The next thing that you know people that matter might actually have to start taking the Tenth Amendment to the Constitution seriously. I mean, they still haven’t gotten over the shock of having to acknowledge the plain meaning of the Second Amendment. To have to do the same with the Tenth Amendment would be too much in the same decade.

It is so confusing and sad, what is a self-actuated societal elite to do? Worst of all, the election of Fred Thompson might actually slow the inexorable progress toward Socialism that we have seen in the last almost 80 years in America, since FDR.
Ken Shreve

Re: Henry Gekonde’s Language and Immigration:

That’s an easy to answer question. No one expects them to learn English. Instead, we are expected to learn Spanish, so they can communicate with us. If we don’t, we are racists, discriminating against Hispanic people, and not
respectful of the multicultural diversity of the U.S.
Roz Kohls

Having 43 years of living in a Hispanic city I will answer the question.

They don’t have to.

That’s it. No rocket science. Politicians are very astute at picking up minority groups. It works this way. The left-wing Democrats constantly seek to make it easy for aliens — legal or illegal — to vote. Think of the “motor voter” proposals.

Republicans not to be out done but to keep aliens from voting for Democrats, publish everything in Spanish, and in my city Creole as well. Neither party wants these people to assimilate. The Democrats because you are still shut out of good jobs without English. This keeps Hispanics in poverty and a permanent underclass to vote Democrat. The poor and Hollywood are the only remaining Democrat constituencies. The Republicans because they are afraid they will vote Democrat.

So they don’t any reason to learn Ingles. Republicans publish in Spanish, and Democrats give them money no matter what they speak or their immigration status.

Jay Molyneaux

Mr. Henry Gekonde seems to be simultaneously puzzled and annoyed by the singular lack of English proficiency his waitress exhibited in an eatery near his home. While most of this webzine’s readers would agree that any business which wishes to remain solvent should have employees conversant in the national language, this “muchacha” and her “gerente,” to Senor Gekonde’s chagrin, seemed blissfully unaware that English is, at least for most of the country, our national language; Rockville, Maryland, obviously being one of those exceptions.

If I may be so bold as to ask, rhetorically: Why was this incident so annoying to Senor Gekonde? I can only conclude that the aforementioned “writer living in College Park,” the location of the University of Maryland, has, perhaps, been living in a different universe. But he shouldn’t worry, for all is well that end’s well: there was a Chinese eating establishment next door where the waitress, “impeccably dressed,” but who spoke “accented,” but understandable, English. I’ll bet she provided Fortune cookies, too. Isn’t life grand!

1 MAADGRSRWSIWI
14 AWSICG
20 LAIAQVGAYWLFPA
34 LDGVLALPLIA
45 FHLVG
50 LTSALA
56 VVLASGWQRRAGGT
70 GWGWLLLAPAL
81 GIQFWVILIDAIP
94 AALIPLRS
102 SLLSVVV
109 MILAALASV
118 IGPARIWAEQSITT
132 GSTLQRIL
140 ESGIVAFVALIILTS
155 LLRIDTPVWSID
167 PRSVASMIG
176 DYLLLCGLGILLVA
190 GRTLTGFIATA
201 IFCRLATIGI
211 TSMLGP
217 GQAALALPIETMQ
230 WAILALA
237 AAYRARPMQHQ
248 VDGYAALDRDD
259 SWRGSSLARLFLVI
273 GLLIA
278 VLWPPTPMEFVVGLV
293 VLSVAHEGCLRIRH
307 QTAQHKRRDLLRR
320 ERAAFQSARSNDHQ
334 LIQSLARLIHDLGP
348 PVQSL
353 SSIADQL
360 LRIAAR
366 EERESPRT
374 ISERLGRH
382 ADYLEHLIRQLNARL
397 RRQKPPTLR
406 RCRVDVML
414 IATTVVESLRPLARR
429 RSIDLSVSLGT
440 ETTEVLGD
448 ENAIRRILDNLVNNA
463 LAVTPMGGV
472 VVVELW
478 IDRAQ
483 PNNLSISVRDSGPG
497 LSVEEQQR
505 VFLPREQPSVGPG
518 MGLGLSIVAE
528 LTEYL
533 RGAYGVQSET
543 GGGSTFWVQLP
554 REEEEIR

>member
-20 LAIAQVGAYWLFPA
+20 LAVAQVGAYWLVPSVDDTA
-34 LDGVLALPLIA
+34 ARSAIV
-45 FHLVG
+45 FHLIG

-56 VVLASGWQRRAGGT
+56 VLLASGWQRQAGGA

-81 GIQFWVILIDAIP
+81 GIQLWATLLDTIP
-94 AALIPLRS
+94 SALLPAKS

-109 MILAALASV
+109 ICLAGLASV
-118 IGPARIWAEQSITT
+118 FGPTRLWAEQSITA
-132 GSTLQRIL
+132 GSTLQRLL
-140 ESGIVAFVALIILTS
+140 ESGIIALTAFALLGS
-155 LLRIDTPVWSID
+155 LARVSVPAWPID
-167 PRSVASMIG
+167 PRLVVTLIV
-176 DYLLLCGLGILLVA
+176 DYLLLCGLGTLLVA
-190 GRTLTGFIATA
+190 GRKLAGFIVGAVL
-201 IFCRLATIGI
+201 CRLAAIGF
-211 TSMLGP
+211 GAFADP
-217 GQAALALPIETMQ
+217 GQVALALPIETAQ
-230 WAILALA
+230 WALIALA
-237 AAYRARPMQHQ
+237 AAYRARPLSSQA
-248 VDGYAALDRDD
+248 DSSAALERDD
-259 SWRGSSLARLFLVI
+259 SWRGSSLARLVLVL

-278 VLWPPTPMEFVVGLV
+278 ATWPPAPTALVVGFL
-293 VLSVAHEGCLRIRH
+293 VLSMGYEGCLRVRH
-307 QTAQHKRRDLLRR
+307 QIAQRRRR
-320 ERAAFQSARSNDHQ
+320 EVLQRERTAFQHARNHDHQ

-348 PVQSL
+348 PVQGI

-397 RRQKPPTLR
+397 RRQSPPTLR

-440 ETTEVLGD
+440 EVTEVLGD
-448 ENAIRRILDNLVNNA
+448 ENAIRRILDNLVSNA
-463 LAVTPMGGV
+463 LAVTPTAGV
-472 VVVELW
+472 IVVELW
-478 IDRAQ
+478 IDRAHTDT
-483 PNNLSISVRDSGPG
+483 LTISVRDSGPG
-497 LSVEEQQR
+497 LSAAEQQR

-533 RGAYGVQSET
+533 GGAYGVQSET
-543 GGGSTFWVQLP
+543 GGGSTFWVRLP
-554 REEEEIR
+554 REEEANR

For anyone who reads any source of news, who listens to the drivel about our new immigrants’ desire to be Americans, who visits any mall, uses public transportation, is not audibly challenged, and has not been living in the Antarctic for the past thirty years, Mr. Gekonde’s article, frankly, boggles the mind. Where has he been living? Is College Park hermetically sealed from the rest of the country?

Reluctantly, I must inform Mr. Gekonde that, despite the huge number of tax dollars that go into English as a Second Language (ESL) programs mandated throughout this nation, second and third generation Hispanic students evince little interest in learning English. Why? Perhaps, for the overwhelming number, there is no need to, since there are enough of their brethren here, legally and illegally, to obviate the need for such an acquired skill. Full disclosure: I am the grandchild of immigrants. There was — and is — no indication that the first generation spoke English well, or at all, although some groups were better than others. But what makes Hispanic immigration different from all others, aside from the millions of illegal aliens from Latin America, is that there is no incentive to learn English; further, the schools, formerly the burners that stirred the melting pot, now cavalierly dismiss their responsibility to serve as the engine of that societal transformation. To do that would be …how to put it?… judgmental. That is why, Senor Gekonde, if you return to the same eatery in five or ten years, your waitress will not have improved her English dramatically. How could she watching Telemundo all day. But have heart, for all is not lost.

Several days ago, the Washington Post, whose editors have never seen an amnesty for illegal aliens that didn’t appeal to them, announced, in their usual disregard for the truth, that “fear” was driving both legal (nonsense) and illegal aliens from Prince William County, where the Board of Supervisors recently voted unanimously to fund a program that uses its police force to detain illegal aliens arrested for a crime. Clearly, this area’s “newspaper of record” believes the jackboots are just around the corner. But this should also worry Senor Gekonde, for several fleeing Latins quoted in the Post said they were moving to…of all places… Maryland. That exodus may deepen Senor Gekonde’s problem about finding waitresses who speak English, but there is always a bright side: in Prince William County, he’ll find just what he is looking for.

Pax vobis
Vincent Chiarello
American Council for Immigration Reform

Regarding Henry Gekonde’s “Language and Immigration”: “Why doesn’t she learn English? I’m tempted to scream at the top of my lungs, but some invisible force ties the tongue.” The issue is not with English or with immigration. The real issue is about becoming an American.

Succinctly put by one smarter than I, in answer to the whiningly inane statement of, “But we are a nation of immigrants.” Response: “Correct. We are a nation of immigrants. However, we are a nation of immigrants who became Americans.”